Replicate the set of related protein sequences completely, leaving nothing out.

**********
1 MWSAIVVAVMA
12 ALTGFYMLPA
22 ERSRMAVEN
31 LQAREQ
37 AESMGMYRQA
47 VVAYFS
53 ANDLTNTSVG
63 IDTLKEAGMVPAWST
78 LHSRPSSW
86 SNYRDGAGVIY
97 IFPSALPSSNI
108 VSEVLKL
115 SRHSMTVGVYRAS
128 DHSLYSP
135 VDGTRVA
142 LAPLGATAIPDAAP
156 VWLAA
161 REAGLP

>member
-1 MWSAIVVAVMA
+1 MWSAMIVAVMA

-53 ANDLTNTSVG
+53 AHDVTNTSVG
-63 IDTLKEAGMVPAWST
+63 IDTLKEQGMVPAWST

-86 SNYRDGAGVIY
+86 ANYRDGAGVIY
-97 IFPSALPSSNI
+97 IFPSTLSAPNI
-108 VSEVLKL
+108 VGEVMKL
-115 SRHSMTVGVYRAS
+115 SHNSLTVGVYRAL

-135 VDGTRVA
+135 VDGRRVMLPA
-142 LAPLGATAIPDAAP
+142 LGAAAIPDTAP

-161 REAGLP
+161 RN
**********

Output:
1 MWSAIVVAVMA
12 ALTGFYMLPA
22 ERSRMAVEN
31 LQAREQ
37 AESMGMYRQA
47 VVAYFS
53 ANDLTNTSVG
63 IDTLKEAGMVPAWST
78 LHSRPSSW
86 SNYRDGAGVIY
97 IFPSALPSSNI
108 VSEVLKL
115 SRHSMTVGVYRAS
128 DHSLYSP
135 VDGTRVA
142 LAPLGATAIPDAAP
156 VWLAA
161 REAGLP

>member
-1 MWSAIVVAVMA
+1 MWSAMIVAVMA

-53 ANDLTNTSVG
+53 AHDVTNTSVG
-63 IDTLKEAGMVPAWST
+63 IDTLKEQGMVPAWST

-86 SNYRDGAGVIY
+86 ANYRDGAGVIY
-97 IFPSALPSSNI
+97 IFPSTLSAPNI
-108 VSEVLKL
+108 VGEVMKL
-115 SRHSMTVGVYRAS
+115 SHNSLTVGVYRAL

-135 VDGTRVA
+135 VDGRRVMLPA
-142 LAPLGATAIPDAAP
+142 LGAAAIPDTAP

-161 REAGLP
+161 RN